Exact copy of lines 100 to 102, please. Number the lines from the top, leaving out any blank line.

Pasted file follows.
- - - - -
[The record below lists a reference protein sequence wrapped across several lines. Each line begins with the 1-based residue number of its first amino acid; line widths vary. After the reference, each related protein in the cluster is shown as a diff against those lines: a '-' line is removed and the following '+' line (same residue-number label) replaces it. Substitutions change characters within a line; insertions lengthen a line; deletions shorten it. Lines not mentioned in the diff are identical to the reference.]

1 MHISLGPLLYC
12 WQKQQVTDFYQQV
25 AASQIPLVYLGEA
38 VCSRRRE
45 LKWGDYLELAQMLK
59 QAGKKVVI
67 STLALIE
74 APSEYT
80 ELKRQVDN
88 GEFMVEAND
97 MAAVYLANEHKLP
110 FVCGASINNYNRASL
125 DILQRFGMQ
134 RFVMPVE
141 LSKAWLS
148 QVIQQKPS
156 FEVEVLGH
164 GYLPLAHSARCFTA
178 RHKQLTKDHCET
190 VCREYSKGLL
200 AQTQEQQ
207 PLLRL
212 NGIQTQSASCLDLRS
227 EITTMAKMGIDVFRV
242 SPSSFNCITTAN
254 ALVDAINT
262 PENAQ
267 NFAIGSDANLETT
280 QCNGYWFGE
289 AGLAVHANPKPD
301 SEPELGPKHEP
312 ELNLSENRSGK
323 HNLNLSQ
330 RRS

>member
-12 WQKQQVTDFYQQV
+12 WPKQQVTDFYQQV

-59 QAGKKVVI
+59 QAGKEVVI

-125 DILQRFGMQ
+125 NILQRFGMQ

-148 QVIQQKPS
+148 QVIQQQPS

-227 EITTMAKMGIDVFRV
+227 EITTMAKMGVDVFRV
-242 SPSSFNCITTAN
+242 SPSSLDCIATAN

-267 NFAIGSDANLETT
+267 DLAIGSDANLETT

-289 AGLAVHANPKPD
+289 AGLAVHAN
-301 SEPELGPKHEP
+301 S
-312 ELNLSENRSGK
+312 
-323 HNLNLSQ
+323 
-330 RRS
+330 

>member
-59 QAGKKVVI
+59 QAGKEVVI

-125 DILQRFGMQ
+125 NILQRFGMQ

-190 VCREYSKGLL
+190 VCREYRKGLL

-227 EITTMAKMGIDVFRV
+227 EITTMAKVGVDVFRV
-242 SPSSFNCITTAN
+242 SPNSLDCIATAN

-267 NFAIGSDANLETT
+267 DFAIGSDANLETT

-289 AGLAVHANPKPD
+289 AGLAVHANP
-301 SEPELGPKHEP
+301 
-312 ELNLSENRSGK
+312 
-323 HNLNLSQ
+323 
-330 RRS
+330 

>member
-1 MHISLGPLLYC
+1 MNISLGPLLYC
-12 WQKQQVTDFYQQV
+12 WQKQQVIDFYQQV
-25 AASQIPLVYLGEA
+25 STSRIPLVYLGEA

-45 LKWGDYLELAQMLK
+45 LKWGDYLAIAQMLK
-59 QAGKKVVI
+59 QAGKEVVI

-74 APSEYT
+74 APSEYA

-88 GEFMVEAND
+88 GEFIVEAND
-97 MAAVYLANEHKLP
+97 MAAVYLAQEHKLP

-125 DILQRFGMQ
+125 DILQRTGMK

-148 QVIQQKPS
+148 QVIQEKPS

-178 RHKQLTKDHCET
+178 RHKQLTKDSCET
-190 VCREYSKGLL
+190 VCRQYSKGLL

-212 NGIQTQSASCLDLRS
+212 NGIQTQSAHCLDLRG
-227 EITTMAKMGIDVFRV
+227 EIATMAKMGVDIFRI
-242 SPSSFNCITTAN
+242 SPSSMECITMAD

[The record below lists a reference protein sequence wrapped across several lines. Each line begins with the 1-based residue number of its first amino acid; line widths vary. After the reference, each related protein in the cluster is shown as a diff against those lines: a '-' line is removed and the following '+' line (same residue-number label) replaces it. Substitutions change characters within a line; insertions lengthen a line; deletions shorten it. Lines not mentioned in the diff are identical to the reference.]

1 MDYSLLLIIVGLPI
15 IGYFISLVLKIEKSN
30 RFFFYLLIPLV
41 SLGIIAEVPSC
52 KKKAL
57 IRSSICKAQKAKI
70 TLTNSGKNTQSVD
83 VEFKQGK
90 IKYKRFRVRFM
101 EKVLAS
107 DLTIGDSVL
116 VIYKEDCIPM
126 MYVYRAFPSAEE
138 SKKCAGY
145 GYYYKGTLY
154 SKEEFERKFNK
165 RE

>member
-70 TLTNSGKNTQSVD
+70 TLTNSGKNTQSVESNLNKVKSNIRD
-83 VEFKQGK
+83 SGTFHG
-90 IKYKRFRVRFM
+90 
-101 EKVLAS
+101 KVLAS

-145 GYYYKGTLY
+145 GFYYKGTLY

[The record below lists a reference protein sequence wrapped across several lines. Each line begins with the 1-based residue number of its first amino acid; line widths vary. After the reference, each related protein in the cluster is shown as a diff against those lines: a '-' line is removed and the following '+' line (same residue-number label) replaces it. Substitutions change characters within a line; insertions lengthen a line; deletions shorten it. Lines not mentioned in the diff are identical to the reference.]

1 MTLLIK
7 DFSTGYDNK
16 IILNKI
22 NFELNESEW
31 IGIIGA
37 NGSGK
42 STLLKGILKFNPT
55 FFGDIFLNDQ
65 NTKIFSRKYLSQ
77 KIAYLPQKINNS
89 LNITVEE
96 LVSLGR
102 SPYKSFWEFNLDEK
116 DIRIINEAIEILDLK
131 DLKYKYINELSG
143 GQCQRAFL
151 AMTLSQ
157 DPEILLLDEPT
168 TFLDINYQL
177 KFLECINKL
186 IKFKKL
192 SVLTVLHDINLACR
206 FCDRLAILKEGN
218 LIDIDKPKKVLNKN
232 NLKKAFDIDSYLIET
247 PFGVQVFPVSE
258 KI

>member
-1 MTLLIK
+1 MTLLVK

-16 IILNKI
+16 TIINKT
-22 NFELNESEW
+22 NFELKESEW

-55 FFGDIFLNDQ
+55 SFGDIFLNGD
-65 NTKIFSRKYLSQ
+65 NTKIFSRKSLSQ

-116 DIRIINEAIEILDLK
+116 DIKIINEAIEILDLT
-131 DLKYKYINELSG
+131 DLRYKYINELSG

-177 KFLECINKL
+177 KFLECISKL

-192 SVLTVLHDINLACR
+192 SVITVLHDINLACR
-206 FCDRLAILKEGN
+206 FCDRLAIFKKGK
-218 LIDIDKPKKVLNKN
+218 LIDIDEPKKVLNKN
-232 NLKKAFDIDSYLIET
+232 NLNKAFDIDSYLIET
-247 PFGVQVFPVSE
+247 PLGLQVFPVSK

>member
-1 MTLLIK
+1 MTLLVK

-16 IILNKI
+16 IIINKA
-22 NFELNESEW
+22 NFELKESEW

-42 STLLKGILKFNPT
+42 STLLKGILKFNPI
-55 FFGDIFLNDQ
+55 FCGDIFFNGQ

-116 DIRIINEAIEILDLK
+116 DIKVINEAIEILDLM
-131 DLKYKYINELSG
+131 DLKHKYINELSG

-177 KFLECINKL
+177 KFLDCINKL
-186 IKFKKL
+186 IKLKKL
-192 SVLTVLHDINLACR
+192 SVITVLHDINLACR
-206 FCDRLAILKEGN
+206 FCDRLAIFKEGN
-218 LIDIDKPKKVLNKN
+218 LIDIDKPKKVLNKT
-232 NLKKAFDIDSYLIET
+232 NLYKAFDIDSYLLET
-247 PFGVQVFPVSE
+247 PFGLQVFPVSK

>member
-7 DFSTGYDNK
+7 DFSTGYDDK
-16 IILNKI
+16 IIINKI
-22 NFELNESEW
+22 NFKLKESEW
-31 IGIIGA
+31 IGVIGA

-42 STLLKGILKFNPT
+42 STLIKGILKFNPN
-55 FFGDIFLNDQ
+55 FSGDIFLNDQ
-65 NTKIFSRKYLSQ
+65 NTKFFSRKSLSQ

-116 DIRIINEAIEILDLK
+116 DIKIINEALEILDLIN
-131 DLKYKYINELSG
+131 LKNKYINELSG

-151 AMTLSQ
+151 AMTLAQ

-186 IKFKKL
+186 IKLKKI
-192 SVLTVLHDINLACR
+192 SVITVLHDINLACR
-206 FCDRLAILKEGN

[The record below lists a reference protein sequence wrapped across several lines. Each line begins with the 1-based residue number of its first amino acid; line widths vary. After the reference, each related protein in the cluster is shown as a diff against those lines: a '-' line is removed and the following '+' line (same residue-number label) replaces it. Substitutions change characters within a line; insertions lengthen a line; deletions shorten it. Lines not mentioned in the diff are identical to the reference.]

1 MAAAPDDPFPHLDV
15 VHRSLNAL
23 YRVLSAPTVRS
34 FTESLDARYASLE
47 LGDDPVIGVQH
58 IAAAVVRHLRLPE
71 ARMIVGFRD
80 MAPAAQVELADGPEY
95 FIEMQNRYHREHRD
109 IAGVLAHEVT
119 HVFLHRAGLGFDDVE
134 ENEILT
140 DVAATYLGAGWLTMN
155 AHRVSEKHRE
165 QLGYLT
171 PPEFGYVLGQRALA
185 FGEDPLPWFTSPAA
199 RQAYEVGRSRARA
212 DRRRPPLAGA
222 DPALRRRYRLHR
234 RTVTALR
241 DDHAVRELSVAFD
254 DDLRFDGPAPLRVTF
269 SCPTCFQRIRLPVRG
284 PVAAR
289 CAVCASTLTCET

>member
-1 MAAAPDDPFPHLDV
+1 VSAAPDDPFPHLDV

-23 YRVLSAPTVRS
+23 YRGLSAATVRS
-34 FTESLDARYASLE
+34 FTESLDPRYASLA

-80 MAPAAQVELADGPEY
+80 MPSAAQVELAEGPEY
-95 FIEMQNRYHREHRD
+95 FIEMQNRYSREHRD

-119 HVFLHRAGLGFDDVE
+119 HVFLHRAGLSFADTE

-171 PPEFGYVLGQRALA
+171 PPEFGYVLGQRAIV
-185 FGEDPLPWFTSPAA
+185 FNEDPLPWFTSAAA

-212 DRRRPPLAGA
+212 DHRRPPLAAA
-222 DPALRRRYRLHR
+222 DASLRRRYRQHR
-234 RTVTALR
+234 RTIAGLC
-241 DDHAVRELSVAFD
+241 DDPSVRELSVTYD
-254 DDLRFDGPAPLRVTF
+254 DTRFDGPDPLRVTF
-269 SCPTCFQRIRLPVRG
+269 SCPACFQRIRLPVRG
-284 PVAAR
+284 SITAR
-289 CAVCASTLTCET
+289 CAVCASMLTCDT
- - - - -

+97 MAAVYLAQEHKLP

-125 DILQRFGMQ
+125 DILQRTGMK